Final Awesomeness. So there.
Oh, the joy. The happiness you get when you’ve written something good. Something awesome.
My last hilatheo for a long time. I’m going to have to stop writing these soon.
Ask no questions and you’ll receive no lies.
Hilary jumped into the holding cells, landing smoothly on the floor.
“About time you got here,” grumbled Theodore. “I’ve been waiting for ages.”
Hilary strolled slowly to the gate. “Couldn’t you just have used magic or something?”
“I wasn’t bothered,” he said kindly. It took Hilary a moment to realise that Theodore was staring at her, in an almost… oh gods, could that count as lovingly?
“What?” she snapped, inserting the key and turning the lock.
“Nothing,” said Theodore. The click echoed in the room, a satisfying noise that made Hilary smile.
“Come on, let’s go,” said Hilary. She pushed the sliding gate to the side, releasing Theodore from his prison.
She ripped off her gloves. No point keeping them on, especially since the alarm was going to be tripped when they discovered Theodore missing. Anyway, they practically cooked her hands, the way they tightly wrapped around her fingers.
Theodore took a step out as Hilary clambered back up the wall again.
“Hurry up, Theodore,” she said, pushing herself into the ventilation system.
“Seriously, Hilary?” said Theodore doubtfully. “Of all the ways you could come in, you had to go for the more traditional vent.”
Hilary let herself fall, dusting her palms as she stood up. “What do you suggest, then?”
“I suggest you get out whichever way you want to, and I’ll go out my way.”
“Fine,” snapped Hilary, jumping back into the narrow vent. She thought she could hear footsteps, but as no unforgiving hands held her legs and dragged her back out, she decided she must have imagined it.
Navigating through the dense network of ventilation shafts is never easy. Firstly, there’s the darkness. It surrounds you, engulfs you, and threatens your very heart. The only way Hilary managed to get her way though was by blatant memorisation. The maps. The infrared scans. Anything that showed the layout of the piping.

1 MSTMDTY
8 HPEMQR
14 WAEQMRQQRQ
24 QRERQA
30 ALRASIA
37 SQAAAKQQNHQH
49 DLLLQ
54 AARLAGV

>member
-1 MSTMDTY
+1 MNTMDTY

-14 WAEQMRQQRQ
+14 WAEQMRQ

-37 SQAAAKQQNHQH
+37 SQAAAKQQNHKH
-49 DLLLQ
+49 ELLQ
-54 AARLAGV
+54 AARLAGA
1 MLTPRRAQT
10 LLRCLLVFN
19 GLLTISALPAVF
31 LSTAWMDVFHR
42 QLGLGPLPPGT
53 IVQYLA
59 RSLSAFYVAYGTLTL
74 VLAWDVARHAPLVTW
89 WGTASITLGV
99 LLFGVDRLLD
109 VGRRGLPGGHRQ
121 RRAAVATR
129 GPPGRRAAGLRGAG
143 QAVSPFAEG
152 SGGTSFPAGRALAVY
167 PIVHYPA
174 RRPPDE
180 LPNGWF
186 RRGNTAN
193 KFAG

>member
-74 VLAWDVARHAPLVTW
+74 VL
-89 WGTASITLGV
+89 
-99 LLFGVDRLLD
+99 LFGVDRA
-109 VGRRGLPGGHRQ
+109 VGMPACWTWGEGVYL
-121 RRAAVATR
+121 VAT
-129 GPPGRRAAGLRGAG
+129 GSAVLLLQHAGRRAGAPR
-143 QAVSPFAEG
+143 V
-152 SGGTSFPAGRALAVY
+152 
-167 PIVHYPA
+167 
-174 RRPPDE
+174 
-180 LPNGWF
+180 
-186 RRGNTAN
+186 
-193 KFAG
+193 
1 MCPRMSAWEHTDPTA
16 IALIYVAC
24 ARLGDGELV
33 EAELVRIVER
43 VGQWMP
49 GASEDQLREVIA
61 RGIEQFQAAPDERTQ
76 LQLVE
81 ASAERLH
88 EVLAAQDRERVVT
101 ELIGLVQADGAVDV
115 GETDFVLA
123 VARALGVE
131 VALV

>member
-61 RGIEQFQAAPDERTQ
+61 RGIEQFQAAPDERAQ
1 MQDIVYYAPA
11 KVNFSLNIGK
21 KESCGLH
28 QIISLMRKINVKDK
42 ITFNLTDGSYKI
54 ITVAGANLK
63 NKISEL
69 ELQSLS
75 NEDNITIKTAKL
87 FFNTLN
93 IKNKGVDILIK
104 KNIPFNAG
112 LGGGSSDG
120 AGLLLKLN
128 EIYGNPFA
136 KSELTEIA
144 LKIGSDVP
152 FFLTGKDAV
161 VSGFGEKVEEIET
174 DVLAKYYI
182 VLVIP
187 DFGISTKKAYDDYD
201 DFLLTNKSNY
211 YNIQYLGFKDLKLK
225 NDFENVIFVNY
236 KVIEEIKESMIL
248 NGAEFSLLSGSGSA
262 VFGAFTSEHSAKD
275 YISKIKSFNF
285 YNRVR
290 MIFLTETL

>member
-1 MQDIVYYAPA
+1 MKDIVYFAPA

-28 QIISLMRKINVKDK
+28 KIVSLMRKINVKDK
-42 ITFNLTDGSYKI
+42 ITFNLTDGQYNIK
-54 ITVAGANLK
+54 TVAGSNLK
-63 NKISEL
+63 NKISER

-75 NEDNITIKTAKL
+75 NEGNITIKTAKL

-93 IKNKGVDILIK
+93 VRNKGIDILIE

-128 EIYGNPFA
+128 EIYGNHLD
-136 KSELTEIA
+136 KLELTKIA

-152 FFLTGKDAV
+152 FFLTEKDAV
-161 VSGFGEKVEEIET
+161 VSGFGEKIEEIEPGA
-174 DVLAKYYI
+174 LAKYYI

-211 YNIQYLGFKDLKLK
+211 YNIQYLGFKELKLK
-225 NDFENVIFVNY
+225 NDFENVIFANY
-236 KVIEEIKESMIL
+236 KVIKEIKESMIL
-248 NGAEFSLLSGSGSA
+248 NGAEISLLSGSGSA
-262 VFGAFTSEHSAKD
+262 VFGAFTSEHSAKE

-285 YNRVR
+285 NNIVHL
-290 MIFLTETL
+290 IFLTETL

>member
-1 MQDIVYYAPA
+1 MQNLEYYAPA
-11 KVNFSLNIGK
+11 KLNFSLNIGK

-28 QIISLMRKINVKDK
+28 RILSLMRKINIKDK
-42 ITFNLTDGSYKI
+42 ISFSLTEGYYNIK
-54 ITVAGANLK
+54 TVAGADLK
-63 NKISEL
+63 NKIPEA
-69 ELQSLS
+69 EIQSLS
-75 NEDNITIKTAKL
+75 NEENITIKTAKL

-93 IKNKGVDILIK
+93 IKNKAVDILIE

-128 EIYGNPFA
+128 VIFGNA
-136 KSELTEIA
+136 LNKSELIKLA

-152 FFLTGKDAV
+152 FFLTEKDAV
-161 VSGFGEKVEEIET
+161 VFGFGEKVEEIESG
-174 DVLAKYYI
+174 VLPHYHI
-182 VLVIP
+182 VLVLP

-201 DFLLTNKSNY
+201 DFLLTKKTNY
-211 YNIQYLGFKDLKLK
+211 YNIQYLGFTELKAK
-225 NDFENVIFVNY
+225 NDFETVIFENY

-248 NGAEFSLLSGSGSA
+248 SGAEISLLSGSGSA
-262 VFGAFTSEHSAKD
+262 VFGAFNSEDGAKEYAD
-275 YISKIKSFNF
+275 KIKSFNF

Secondly, there was the constant fear. It pounded in your heart, spreading through your body like a virus, infecting every cell, every organ, every sense. To Hilary, it seemed like everything was amplified; a tiniest of all scratches would startle her, and her breathing was like a big tracer, sending everyone to her.
Then there was the space. Hilary didn’t like small spaces. She nearly drowned; that made small spaces and water dangerous enough. And the vent was tiny. Really tiny. It was just big enough for her to fit through; any smaller and she would be screaming. She would also be screaming if she wasn’t doing it for anyone besides Theodore.
Theodore. How was he going to get out?
The questions and fears swarmed out of her mind as she approached the exit.
Ha. Less than five minutes. Theodore could not have beaten her, that evil, arrogant brat.
She hit the metal rungs, letting them ring loudly.
Who cares. No one can hear them anyway.
A shadow passed in front of her. Okay, maybe someone heard them.
“Can I help you out?” asked Theodore’s voice heavily.
Oh great. How did he get here so fast?
“No,” said Hilary wearily. She pushed at the grill and it fell onto the ground.
Sighing, she let her body drop and almost crashed.
“You need more control,” said Theodore calmly. “It’s not a drop; it’s more like a steady whack.”
Hilary simply snorted. “Who knew that you would be such an expert on falls?”
Theodore ignored the comment, idly plucking a book out from the bookshelf. The monitors whirred behind him.
“So is the car outside?” he asked finally.
Hilary suddenly remembered her mission. She strode past Theodore, making for the door. “Yeah.”
“Wait.” Theodore’s voice was fast, urgent, and desperate. She had never heard that before… and she doubted she ever will.
His arm grabbed hers, swinging her around and bringing their faces together.
Oh gods oh really oh great oh…
The words trailed off in Hilary’s mind as she let the euphoria flow through her. This was it; the was why she had come. This was the reason why she didn’t kill Theodore; this.
Nothing else would ever compensate this.
A continuous ringing tugged her back into reality. She pulled away, her eyes searching for his.
“I’m glad you came,” Theodore whispered.
They finally met, meaning, understanding, compassion trading through the invisible links.